Weaving lauhala hats in Kona Hawaii State Archives, Photograph Collection, PP-33-6-021
Native Response

Community Experiences

Between 1898 and 1941, dozens of petitions from across the islands sent by Hawaiians living in rural communities reached the desk of the territorial superintendent. Their claims ranged from issues related to teacher and principal appointments, requests for more resources (teaching supplies, books), desires for greater local influence over classroom curriculum, and infrastructure improvement requests (school buildings, field maintenance). From 1901 to 1939, Native politicians in the territorial legislature submitted nearly two dozen pieces of legislation that focused on reviving the Hawaiian language as part of the curriculum or as a medium of instruction, providing funding for creating Hawaiian-language learning materials, and offering financial support for Hawaiian students pursuing advanced degrees.

children jumping off pier
Children jumping off pier Hawaii State Archives, Photograph Collection, PP-104-11-015
fisherman throwing net
Fisherman Throwing a Net, c. 1940 UHM Library Digital Image Collections, H-00002-23c
lauhala weaving woman with children
Weaving lauhala hats in Kona Hawaii State Archives, Photograph Collection, PP-33-6-021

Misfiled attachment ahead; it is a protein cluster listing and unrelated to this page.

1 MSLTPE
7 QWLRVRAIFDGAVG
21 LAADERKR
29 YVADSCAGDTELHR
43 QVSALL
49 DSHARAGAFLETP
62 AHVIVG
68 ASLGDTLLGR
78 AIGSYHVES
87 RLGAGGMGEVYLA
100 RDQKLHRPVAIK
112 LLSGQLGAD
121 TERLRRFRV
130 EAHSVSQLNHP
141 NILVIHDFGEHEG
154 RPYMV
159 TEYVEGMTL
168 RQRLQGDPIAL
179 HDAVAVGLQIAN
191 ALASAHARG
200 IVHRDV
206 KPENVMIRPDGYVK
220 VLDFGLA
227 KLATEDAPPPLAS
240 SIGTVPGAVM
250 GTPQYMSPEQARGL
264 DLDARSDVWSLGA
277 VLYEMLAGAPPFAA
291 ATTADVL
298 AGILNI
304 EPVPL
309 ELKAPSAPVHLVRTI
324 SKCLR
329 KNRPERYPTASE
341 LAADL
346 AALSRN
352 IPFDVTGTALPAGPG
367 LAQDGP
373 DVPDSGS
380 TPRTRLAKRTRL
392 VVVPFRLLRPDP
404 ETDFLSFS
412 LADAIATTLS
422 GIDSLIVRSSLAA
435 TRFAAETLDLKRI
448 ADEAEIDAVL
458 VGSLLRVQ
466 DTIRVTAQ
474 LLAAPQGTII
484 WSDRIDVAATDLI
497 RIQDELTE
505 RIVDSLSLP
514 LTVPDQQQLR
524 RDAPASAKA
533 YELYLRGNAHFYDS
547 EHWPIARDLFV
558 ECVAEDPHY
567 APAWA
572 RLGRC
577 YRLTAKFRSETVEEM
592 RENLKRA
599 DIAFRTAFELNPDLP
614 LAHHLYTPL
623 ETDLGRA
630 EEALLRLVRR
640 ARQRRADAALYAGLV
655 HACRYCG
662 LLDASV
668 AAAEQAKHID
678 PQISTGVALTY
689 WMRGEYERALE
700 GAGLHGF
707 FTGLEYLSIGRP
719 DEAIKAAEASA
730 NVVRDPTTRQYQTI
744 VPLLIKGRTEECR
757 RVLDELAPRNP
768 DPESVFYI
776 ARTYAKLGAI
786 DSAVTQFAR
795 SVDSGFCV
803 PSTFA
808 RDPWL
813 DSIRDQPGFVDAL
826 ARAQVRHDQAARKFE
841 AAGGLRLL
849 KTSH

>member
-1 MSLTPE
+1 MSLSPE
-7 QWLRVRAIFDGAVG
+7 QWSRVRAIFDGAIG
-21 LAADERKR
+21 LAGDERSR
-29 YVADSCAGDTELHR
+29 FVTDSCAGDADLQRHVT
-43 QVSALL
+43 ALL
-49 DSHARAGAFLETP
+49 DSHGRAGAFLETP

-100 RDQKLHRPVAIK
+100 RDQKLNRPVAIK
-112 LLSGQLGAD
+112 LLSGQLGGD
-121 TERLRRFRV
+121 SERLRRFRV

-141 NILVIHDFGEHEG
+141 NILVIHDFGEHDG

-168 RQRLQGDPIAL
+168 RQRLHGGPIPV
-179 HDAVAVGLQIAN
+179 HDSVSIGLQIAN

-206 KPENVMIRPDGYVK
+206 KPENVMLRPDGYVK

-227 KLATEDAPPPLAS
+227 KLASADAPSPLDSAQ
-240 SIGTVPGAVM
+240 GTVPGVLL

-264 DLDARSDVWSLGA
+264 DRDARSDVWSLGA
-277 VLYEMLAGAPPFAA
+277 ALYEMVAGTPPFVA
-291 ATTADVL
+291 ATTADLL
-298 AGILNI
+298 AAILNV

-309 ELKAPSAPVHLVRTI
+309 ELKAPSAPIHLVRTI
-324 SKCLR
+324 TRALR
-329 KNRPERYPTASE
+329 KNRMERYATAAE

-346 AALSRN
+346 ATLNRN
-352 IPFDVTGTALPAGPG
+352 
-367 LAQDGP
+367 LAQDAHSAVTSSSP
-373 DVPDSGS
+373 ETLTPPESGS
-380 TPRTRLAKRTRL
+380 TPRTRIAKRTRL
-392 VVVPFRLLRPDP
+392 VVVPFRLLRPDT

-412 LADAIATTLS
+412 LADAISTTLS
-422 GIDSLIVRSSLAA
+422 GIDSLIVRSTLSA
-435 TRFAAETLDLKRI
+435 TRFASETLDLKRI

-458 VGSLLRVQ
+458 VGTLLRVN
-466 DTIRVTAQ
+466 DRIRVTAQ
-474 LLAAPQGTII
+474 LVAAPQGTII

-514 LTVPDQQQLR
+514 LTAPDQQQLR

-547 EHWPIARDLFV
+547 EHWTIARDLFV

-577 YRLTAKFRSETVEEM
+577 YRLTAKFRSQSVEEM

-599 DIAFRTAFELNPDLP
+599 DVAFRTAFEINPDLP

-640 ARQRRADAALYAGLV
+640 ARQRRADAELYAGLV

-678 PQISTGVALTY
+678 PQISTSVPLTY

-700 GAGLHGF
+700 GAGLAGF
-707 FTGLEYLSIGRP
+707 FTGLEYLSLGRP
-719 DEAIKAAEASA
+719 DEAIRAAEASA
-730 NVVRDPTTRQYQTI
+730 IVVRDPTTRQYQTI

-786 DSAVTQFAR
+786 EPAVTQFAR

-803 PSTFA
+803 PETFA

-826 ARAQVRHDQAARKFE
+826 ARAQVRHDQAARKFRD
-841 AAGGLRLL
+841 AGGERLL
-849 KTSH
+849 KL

kids at the beach
Children at the beach Hawaii State Archives, Photograph Collection, PP-13-9-018
children looking at vaa model
Kalakaua Day Regatta Hawaii State Archives, Photograph Collection, PP-5-5-007.

These Native-led initiatives enhance our historical understanding of Native Hawaiian social and political activism during the territorial period by including the dynamic and unique ways those outside the classroom actively sought to shape what happened inside the classroom. Doing so reveals new “grounds of struggle” that forces us to reimagine the Native Hawaiian response to Americanization and American education during Hawaiʻi’s territorial period (1900-1959) as more complex and extensive than previously understood. This understanding helps demonstrate how the culture wars in Hawaiʻi’s public education system were not confined only to Natives inside schoolrooms and on school campuses but existed simultaneously outside of formal instructional spaces. Indigenous parents, grandparents, neighbors, community members, and politicians acted collectively to influence public schooling in culturally sustaining ways that benefited their children and future as a people.